Cut the labels leaving a good 1/2″ on the top and bottom of the printing and about 1-1/5″ on each side.  (I cut across each row, then cut the two apart)

Fold down the top edge and iron, repeat for the bottom edge.

I top stitched each label, though you could leave them without the stitches or do a running stitch by hand for a more folk art look.  Also, I didn’t turn under the raw edges on the back as it wasn’t going to unravel.

Pretty simple and a great way to use up your craft supply stash.

Until next time…






History Makers: Cushendale Woolen Mills from The Minds of Makers

With YouTube around, there are so many great videos that give us a glimpse into the world beyond our front doors.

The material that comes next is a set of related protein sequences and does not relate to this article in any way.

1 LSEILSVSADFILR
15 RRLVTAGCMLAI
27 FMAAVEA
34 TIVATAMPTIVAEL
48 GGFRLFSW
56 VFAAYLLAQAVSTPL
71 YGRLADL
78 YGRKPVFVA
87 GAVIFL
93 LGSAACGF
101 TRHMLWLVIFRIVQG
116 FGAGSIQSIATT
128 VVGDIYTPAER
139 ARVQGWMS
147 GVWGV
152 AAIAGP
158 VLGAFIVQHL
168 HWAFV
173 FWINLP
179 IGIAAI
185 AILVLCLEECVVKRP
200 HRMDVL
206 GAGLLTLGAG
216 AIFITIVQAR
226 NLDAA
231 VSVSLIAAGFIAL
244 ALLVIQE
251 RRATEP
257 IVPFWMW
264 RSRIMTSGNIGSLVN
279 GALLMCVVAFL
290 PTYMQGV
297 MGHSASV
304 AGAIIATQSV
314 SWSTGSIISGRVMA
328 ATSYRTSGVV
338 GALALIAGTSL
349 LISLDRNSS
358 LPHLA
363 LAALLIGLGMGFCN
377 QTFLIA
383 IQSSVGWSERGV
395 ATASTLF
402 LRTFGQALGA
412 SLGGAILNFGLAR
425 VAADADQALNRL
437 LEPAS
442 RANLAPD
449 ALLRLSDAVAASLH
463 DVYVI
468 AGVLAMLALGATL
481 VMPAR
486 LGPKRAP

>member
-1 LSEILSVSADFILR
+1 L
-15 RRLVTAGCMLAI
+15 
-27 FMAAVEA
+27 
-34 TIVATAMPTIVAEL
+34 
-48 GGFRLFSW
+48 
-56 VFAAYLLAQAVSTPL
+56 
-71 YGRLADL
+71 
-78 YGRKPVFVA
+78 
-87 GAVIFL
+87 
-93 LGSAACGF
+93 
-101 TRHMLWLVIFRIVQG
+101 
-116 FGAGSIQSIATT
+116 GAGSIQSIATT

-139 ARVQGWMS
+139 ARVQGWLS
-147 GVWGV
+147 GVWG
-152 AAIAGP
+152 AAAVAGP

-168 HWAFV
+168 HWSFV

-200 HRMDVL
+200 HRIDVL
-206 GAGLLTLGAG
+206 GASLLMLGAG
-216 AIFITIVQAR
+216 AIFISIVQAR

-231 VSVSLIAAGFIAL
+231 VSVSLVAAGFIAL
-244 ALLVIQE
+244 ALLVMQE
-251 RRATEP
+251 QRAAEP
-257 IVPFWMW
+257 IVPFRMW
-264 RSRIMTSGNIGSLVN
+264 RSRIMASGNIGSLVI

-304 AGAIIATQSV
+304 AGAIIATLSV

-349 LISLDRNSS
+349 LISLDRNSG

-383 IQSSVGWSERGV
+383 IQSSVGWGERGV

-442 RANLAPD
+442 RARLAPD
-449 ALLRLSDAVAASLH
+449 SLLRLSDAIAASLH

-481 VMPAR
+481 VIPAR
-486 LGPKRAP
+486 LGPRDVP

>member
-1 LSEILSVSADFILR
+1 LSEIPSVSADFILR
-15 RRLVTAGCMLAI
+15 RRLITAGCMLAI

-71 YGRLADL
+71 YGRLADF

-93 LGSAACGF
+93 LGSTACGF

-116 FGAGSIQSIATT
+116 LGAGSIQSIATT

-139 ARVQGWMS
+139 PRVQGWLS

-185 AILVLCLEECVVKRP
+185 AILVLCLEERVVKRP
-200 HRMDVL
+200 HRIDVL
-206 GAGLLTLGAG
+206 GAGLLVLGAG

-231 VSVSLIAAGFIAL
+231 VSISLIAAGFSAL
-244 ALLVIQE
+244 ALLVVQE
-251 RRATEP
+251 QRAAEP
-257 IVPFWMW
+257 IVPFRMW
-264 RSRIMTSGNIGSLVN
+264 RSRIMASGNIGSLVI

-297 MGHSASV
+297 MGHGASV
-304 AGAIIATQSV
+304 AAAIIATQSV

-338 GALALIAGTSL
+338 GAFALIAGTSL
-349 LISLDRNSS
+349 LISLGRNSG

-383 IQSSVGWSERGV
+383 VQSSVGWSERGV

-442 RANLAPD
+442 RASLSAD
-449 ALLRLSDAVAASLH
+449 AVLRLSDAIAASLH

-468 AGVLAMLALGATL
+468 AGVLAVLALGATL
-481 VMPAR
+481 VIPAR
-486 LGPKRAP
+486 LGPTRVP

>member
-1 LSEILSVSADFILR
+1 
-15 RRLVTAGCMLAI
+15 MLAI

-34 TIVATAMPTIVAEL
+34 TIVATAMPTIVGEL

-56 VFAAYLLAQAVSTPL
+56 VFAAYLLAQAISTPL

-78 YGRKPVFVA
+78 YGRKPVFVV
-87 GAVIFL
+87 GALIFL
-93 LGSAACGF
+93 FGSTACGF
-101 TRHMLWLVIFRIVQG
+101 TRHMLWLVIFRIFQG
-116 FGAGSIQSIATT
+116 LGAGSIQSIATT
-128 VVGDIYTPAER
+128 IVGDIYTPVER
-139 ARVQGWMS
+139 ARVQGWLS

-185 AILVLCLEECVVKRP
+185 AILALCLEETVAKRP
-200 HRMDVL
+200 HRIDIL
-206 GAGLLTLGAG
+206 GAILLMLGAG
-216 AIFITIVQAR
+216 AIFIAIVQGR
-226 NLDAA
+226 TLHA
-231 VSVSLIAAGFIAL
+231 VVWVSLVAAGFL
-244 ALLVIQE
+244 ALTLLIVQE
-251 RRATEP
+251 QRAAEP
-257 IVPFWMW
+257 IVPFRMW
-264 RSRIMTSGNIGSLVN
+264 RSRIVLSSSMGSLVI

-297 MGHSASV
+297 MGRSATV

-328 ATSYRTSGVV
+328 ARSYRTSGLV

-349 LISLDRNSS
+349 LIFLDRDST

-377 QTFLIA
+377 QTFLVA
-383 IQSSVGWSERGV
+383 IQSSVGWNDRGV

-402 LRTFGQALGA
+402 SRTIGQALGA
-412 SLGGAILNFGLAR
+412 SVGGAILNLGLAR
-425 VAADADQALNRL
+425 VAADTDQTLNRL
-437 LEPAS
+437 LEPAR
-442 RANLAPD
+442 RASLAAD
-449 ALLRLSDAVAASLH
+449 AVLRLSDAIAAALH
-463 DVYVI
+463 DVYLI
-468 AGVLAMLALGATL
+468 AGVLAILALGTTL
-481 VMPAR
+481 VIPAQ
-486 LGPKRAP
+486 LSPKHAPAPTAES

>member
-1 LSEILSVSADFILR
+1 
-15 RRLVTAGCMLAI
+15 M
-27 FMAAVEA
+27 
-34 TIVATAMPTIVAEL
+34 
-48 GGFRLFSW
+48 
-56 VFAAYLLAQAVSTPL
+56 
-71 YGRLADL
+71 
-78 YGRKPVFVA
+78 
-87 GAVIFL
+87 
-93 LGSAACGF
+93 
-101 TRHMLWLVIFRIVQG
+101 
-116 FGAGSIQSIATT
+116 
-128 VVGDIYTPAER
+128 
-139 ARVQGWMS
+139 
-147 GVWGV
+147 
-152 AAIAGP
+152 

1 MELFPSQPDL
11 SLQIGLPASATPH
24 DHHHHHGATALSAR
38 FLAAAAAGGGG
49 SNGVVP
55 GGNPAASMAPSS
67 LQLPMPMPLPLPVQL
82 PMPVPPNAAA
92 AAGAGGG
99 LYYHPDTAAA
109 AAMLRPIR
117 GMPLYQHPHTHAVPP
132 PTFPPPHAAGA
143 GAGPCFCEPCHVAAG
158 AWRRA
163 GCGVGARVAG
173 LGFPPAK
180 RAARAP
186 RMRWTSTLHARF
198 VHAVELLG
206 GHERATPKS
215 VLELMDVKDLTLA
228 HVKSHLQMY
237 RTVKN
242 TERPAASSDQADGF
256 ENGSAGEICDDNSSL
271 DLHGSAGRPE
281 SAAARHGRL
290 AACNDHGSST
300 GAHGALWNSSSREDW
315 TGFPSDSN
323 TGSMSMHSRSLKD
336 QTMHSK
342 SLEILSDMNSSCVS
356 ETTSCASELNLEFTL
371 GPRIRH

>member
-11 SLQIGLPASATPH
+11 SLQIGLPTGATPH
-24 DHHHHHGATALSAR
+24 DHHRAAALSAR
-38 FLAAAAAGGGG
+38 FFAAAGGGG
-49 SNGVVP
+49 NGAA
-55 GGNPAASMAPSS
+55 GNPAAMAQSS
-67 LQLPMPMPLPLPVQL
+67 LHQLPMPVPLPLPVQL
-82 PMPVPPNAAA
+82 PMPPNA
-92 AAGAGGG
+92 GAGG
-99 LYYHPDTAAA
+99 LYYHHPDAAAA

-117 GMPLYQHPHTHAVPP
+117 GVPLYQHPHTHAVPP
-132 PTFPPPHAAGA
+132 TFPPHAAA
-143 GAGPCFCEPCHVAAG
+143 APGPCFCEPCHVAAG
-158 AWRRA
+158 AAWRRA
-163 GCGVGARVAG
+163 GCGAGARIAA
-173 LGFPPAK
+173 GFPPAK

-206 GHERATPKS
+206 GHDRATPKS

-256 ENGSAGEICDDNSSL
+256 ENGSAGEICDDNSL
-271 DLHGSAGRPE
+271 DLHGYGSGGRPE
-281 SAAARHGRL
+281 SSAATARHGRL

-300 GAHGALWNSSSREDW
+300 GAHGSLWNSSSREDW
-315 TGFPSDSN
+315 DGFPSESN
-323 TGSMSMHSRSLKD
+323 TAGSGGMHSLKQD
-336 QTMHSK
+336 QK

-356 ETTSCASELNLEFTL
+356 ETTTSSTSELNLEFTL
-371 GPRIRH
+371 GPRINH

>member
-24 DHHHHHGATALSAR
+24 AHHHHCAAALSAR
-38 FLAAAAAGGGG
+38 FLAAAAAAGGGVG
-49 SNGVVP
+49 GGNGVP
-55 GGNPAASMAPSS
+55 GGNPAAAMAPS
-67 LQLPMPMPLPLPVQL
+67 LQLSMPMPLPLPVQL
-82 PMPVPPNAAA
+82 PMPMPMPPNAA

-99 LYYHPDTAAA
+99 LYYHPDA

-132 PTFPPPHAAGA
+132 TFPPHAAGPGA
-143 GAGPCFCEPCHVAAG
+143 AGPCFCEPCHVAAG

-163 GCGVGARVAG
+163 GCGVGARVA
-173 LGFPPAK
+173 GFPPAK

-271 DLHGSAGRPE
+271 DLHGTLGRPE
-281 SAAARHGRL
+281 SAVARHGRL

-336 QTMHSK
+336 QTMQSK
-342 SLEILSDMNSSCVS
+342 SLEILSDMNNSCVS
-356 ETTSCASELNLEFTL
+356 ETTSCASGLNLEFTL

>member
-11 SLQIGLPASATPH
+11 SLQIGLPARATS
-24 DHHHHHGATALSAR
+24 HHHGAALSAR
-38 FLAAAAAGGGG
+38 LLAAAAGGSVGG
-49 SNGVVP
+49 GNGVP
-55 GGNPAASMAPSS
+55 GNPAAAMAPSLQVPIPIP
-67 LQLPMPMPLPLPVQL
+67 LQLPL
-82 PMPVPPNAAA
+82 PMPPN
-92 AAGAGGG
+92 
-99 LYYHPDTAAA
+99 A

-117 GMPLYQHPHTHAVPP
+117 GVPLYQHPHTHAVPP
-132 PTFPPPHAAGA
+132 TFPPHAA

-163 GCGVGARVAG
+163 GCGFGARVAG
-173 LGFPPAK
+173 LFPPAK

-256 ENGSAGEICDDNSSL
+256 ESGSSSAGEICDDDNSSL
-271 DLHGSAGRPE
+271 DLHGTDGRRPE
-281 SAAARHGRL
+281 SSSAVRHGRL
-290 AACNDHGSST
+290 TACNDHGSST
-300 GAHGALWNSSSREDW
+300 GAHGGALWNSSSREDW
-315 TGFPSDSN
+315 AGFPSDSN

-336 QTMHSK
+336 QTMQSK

Objectlab, the video series, from has made available many videos that are part of the world of wool.

Here is a wonderful video I had to share about Cushendale Woolen Mills. Cushendale Woolen Mills is located in Graignamanagh, Co. Kilkenny, Ireland and still uses turn-of-the-century manufacturing techniques to produce fine wool.

The film focuses on the mill and one of the local farms with Zwartbles wool.

Zwartbles is a breed of sheep which originates from The Netherlands. The fleece comes in a natural brown shade, with excellent crimp, making it superb for felting. The fiber is around 30-32 Microns.

Gather your knitting or spinning and your cup of tea for about 6 minutes of wool delight.

Until next time…

History Makers: Mary Red Dan Smith and a Spindle